Lastly, get into the investor’s shoes. Highlight a problem that you are solving, which the investor also feels strongly about. This will connect the emotional wires and create an empathic connection that will go beyond the financials. Impact investors in particular will love this, as they are looking to solve societal issues through investments. In fact, most VCs these days are looking for every investment they make to have some ‘impact’ element. Appealing to emotions is important and will definitely help you pull on some heartstrings!
Fear of missing out
Investors are running a race against the clock on the latest and best investments. The earlier they get in, the bigger the capital gain. Create Fear Of Missing Out (FOMO), and you will have a strong psychological trigger. This will make the investors act more quickly than they otherwise would. On a note of caution, remember that trust is hard to build and easy to destroy. You should still be genuine, as creating false urgency can break the trust of the investor. Urgency is not the only string you can pull.
Weigh out the potential reward against the perceived risk. Investors know most startups fail. Show them that investing in your business is a relatively safe hand to play. Demonstrate that you have a solid risk mitigation strategy, show some kind of insurance, or a strong exit strategy. You should consider how you can alleviate the concerns of the investors and tip the scales in your favour.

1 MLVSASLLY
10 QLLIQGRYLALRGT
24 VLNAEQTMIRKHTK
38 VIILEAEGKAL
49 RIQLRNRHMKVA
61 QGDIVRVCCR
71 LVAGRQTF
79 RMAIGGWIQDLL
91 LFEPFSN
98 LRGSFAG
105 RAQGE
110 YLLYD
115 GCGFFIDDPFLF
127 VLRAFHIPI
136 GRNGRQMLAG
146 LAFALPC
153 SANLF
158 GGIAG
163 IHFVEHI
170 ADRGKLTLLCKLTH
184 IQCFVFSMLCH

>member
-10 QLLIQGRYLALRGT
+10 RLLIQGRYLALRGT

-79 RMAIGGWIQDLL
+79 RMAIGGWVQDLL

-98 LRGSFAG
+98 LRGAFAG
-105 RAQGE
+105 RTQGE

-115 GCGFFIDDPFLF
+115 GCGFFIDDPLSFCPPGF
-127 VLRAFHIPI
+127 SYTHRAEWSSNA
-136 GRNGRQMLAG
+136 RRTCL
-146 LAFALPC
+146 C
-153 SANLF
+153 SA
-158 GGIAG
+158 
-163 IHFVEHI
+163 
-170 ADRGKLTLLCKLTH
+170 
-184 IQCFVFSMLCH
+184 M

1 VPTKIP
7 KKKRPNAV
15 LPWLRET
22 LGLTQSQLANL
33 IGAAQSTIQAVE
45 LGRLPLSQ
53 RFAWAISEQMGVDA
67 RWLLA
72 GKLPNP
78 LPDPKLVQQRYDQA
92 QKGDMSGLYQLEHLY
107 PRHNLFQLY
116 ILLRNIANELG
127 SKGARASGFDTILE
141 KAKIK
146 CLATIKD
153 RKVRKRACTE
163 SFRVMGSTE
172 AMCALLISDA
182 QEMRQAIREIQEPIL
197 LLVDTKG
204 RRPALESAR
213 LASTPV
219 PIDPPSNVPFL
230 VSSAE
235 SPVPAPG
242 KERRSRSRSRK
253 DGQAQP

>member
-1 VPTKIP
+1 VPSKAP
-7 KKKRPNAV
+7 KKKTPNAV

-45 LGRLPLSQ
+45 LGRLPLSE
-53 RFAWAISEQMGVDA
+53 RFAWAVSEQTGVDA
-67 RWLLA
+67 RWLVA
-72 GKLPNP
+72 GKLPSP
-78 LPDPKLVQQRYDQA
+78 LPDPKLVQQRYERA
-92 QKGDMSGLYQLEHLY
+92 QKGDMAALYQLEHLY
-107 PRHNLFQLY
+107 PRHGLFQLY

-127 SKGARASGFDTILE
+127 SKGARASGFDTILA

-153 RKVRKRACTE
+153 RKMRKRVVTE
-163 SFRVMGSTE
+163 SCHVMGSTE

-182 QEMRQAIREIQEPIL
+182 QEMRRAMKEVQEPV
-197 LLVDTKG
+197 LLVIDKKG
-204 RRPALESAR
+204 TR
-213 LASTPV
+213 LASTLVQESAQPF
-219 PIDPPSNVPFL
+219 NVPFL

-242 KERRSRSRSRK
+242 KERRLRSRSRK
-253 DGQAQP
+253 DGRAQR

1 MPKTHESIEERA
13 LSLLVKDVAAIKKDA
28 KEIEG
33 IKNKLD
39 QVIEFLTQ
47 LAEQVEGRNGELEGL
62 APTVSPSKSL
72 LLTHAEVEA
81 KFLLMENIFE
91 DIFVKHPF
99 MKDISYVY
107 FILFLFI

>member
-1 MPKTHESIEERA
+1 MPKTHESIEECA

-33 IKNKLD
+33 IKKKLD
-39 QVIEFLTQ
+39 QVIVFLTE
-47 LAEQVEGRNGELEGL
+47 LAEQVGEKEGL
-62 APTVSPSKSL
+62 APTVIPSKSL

This is often where we see a bit of a catch 22 – investors more often than not want to see ‘traction’, but founders generally need some cash to get to the point of having any traction. Think about how you can show some evidence that there is a need and/or want for your product in the market, and how you might be able to do this off your own back. ‘Bootstrapping’ your business to a certain stage without any financial support tells a story of how resourceful you are and will make investors excited by what you might be able to achieve with financial backing.
Being able to understand what underlies decisions from investors is key to gaining the edge in securing investment. Use different approaches such as building trust, credibility, and consistency to create an emotional connection and add a compelling story to it. Make your startup memorable and use FOMO as a psychological trigger.
Psychological triggers can alleviate the concerns of investors, tip the scales in your favour and also play a role in building stronger relationships with the investors. Investment is more than a financial commitment; it is a partnership. Everything you do should show that you’re a good business to partner with, both financially and emotionally.
Ready to find an investor?
Swoop’s equity team can review your pitch deck, introduce you to a network of VCs, and provide further support to you in your fundraising journey. To get started, register your business with Swoop and upload your pitch deck for our equity finance experts to review.